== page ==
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I wish to be able to generate URL variables like this:


The variables will match to a MySQL record set so that I can pull it out. At the time of creation of that record set, I wish to create this key for it.

How can I do this? What is the best way to do this? Are there any existing classes that I can make use of?

Thanks all

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You say "At the time of creation of that record set, I wish to create this key for it.". Where do you actually want to create this URL? DB or a higher layer? –  alphadogg Jun 30 '09 at 20:29
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4 Answers

up vote 0 down vote accepted

Basically, you need a hash function of some sort.

This can be SHA-1 function, an MD5 function (as altCogito), or using other data you have in the record and encoding it.

How many records do you think you will have? Be careful on selecting the solution as a hash function has to be big enough to cover you well, but too big and you create a larger database than you need. I've used SHA-1 and truncate to 64 or 32 bits, depending on need.

Also, look at REST. Consider that the URL may not have to be so mysterious...

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I am hoping for records to be in the millions at the very least. Optimistic, yes. :) I would rather show this unique variable to users rather than my primary auto increment id not because I am hiding content but because I don't want it to be too long. –  Abs Jun 30 '09 at 19:57
I agree that sometimes URLs are lengthy affairs. But, there's something to be said for a human-readable URL that tells you what resource your are going to get. Most people do not type in URLs, but rather hit links or use Google. I can't remember the last time I actually typed in a full URL where I wish someone had given me a TinyURL for it... –  alphadogg Jun 30 '09 at 20:27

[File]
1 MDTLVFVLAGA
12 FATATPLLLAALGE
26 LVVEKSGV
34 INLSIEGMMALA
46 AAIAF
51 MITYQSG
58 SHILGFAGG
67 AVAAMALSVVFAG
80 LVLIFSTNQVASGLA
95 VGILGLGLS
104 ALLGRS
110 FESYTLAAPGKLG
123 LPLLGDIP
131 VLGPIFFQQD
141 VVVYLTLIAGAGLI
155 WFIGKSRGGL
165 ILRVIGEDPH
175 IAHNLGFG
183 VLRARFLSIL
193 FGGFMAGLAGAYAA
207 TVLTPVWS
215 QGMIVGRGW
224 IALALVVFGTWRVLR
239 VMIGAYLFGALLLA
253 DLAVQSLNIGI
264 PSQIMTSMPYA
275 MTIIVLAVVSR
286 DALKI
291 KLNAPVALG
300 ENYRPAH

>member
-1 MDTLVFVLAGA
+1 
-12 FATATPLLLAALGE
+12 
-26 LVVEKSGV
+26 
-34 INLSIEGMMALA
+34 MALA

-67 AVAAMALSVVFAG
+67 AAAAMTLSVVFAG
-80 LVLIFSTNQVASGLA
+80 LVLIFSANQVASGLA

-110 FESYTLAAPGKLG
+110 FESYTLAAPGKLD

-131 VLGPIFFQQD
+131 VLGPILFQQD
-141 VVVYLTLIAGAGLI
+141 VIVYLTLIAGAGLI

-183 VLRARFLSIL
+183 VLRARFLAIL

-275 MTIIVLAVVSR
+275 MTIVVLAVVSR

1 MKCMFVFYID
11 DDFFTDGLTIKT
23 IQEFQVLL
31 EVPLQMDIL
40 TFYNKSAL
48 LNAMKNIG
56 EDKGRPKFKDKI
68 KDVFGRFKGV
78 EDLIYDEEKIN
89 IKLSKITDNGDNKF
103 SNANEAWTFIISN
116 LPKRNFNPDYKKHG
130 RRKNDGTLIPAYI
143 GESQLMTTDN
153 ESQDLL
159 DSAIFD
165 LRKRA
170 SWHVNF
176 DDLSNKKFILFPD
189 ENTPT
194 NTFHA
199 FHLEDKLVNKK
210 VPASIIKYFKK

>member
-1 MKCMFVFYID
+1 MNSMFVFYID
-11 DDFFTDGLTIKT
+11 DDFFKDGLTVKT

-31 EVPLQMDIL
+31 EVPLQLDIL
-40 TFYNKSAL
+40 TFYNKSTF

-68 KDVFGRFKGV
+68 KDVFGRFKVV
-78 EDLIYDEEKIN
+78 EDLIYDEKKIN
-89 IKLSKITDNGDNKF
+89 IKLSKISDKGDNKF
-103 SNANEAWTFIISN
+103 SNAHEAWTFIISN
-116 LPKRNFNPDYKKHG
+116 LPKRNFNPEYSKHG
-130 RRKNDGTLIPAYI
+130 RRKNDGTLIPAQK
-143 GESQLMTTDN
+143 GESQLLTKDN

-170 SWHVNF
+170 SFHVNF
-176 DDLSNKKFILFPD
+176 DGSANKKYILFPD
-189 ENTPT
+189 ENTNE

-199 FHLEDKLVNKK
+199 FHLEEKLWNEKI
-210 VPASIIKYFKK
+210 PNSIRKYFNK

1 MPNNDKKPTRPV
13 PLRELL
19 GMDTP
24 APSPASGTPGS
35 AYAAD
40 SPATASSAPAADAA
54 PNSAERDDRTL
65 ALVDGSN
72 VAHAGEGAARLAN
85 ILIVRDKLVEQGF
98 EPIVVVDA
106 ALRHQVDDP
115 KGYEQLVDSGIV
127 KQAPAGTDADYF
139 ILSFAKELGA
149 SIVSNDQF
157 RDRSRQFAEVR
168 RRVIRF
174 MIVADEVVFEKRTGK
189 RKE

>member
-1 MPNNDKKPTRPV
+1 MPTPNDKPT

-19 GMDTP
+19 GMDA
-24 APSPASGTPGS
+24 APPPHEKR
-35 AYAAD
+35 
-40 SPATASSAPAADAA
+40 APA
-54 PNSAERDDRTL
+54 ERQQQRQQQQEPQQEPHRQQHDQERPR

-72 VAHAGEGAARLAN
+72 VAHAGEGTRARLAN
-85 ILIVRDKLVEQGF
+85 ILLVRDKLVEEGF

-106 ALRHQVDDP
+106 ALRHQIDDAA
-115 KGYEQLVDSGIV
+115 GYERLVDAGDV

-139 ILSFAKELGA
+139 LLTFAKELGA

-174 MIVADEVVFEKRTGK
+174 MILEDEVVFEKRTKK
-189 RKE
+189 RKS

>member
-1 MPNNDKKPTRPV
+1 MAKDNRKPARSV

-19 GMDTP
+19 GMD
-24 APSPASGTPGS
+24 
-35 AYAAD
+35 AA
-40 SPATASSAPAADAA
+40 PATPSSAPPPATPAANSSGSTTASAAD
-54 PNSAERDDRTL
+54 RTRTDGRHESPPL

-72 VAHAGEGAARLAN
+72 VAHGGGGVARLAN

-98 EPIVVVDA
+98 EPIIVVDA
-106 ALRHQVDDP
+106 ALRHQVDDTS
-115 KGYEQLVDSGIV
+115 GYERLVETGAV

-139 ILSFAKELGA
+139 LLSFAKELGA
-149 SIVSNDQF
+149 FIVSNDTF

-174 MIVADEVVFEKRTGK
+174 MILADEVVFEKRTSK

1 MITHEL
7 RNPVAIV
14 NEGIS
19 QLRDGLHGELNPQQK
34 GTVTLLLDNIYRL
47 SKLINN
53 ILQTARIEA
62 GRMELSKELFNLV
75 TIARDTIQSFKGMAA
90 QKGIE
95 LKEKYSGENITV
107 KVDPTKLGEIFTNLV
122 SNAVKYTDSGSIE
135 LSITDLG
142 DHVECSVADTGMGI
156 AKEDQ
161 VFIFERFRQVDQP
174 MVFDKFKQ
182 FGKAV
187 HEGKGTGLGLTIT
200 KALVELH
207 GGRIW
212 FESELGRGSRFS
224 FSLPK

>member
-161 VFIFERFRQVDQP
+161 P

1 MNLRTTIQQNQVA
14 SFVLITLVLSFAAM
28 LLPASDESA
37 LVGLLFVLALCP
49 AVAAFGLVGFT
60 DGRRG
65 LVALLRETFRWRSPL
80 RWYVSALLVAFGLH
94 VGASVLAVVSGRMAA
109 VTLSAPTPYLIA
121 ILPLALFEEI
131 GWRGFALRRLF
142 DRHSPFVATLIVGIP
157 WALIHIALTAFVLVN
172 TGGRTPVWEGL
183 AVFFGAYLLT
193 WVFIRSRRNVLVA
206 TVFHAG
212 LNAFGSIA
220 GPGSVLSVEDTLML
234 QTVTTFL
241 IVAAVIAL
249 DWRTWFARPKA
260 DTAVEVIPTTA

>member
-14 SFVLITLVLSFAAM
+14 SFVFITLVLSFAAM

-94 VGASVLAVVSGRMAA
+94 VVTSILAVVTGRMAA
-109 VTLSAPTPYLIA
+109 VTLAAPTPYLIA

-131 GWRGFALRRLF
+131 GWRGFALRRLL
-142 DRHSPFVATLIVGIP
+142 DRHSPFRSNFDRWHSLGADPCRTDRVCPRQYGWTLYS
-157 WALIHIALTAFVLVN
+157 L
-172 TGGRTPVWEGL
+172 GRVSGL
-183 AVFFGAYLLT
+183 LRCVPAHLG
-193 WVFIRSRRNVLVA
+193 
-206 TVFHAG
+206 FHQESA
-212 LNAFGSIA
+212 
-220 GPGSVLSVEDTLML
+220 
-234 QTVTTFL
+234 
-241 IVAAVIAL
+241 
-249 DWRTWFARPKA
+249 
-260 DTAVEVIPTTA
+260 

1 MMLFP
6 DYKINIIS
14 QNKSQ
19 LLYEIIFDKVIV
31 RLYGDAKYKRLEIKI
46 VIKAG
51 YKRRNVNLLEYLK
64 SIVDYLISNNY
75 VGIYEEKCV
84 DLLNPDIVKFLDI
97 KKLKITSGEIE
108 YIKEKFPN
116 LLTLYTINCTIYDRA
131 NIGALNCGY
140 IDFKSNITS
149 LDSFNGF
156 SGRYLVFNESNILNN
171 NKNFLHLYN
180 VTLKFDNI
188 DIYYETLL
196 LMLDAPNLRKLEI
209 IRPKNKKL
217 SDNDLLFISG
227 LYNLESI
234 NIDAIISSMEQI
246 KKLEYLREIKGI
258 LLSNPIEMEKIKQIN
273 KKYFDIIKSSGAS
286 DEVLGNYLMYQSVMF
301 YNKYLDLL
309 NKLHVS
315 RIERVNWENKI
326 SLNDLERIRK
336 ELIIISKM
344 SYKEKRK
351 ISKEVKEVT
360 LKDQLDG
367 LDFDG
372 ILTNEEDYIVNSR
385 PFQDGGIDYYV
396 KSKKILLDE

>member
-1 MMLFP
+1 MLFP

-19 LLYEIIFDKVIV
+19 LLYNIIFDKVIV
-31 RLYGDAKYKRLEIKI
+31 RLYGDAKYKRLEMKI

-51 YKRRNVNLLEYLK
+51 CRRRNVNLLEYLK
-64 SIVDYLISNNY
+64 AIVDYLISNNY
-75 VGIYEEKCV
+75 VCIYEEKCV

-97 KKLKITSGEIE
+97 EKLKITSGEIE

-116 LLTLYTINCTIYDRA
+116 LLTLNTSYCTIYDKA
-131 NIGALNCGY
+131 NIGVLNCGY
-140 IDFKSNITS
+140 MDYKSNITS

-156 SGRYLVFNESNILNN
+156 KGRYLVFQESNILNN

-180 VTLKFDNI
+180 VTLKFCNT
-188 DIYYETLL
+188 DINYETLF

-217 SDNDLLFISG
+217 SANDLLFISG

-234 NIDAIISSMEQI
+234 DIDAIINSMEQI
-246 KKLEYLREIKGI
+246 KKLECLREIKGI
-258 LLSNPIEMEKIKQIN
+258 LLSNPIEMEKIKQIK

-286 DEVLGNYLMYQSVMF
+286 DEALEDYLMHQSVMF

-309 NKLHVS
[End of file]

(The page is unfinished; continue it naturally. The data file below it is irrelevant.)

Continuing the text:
Hmm, Good point, I actually can't imagine that too. –  Abs Jun 30 '09 at 21:45
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This can be done pretty straightforward in a couple of ways:

  • Use a hash, such as MD5. (would be long)
  • Base-64 encode a particular ID or piece of data

If you're asking whether or not there is anything that does this already with MySQL records, I'm not sure that you'll find something as design-wise, data is really, really conceptually far away from the URLs in your website, even in frameworks like Grails. Most don't even attempt to wrap up front-end and data-access functionality into a single piece.

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Base-64 is long itself. 4 Characters turn into 8, right? –  Abs Jun 30 '09 at 19:54
True, very true :) –  altCognito Jun 30 '09 at 20:10
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In what context will you be using this? Why not just pass post variables? It is far more secure and neat. You will still accomplish the number in the url such as id=195yq, and there is a way to hide them by configuring your php.ini file.

I hope this can be of help to you.

Please keep this in mind. When you pass variables in the address bar it is easy for someone to change the variable, and access information you may not want them to access.

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These URLs can be used by anyone to find a particular page on my site. There will be many pages and content will be user generated. It needs to be as short as possible. –  Abs Jun 30 '09 at 19:55
I understand. Sorry, that I cannot help you with. Best of luck though, this will be very helpful to me as well so I will be watching. +1 for a good question! –  Chris B Jun 30 '09 at 20:06
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In the examples you gave, it looks like you're base-64 encoding the numeric primary key. That's how I would do it and have done it in the past, but I'm not sure it's any better than passing the ID in the clear because base-64 decoding is trivial.

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Do you mean the usage of base64_encode or something else? As this will result in a variable with a lot of characters. I am not sure how unique it can be either? –  Abs Jun 30 '09 at 19:59
Yes, I used the base64_encode() function. My database grows very slowly so the encoded ID is not very long yet. –  Scott Jun 30 '09 at 20:47
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